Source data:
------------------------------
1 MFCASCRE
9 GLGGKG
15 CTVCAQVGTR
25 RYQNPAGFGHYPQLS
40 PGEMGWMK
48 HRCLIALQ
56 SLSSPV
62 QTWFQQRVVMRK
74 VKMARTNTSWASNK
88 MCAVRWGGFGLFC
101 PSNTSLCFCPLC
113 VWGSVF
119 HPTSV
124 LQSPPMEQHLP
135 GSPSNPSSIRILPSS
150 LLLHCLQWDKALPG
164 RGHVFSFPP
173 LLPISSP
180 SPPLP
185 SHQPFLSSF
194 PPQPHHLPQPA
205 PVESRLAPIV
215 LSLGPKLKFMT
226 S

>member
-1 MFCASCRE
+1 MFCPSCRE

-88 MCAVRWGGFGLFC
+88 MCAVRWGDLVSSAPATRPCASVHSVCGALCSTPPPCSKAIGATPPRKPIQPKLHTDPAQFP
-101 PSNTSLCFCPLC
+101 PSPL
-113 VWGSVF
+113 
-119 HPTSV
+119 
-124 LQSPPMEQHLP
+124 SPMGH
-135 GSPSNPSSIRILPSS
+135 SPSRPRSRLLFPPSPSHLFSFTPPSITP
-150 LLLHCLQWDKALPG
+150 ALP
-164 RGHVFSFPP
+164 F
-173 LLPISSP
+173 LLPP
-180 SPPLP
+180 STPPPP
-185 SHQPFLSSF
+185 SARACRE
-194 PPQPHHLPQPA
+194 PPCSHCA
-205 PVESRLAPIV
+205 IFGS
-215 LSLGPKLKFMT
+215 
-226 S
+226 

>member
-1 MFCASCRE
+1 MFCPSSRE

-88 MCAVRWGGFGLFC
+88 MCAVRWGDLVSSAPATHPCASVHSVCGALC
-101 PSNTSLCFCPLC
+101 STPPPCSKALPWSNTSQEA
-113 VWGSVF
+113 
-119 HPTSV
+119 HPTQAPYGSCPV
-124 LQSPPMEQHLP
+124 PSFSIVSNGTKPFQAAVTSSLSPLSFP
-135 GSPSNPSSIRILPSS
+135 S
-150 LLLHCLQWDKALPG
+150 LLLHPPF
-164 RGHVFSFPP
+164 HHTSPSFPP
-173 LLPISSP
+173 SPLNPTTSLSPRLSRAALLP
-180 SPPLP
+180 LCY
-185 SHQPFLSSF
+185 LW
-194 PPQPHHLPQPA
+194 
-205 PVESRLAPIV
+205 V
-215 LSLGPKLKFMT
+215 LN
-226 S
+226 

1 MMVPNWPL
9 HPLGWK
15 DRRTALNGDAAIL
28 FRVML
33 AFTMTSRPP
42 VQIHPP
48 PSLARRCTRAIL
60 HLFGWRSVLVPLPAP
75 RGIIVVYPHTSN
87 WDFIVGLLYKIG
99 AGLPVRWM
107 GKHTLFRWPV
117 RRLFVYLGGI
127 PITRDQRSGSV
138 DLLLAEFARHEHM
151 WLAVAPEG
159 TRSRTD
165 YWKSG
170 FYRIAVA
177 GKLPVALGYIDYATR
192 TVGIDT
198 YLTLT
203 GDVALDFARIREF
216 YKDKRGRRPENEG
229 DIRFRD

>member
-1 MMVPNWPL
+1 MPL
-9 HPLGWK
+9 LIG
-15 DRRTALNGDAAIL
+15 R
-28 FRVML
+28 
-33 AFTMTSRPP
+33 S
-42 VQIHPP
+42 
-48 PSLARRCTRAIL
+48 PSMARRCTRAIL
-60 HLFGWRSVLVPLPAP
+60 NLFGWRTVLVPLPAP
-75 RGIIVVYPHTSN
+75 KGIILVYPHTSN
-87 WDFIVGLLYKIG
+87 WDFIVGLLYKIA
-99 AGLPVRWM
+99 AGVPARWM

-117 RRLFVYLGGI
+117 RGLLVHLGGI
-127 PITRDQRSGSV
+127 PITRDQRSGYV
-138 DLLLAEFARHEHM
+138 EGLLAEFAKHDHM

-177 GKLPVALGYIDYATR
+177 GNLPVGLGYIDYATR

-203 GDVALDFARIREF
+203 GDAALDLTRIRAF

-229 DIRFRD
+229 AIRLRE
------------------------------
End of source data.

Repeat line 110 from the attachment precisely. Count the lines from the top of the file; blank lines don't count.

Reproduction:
177 GKLPVALGYIDYATR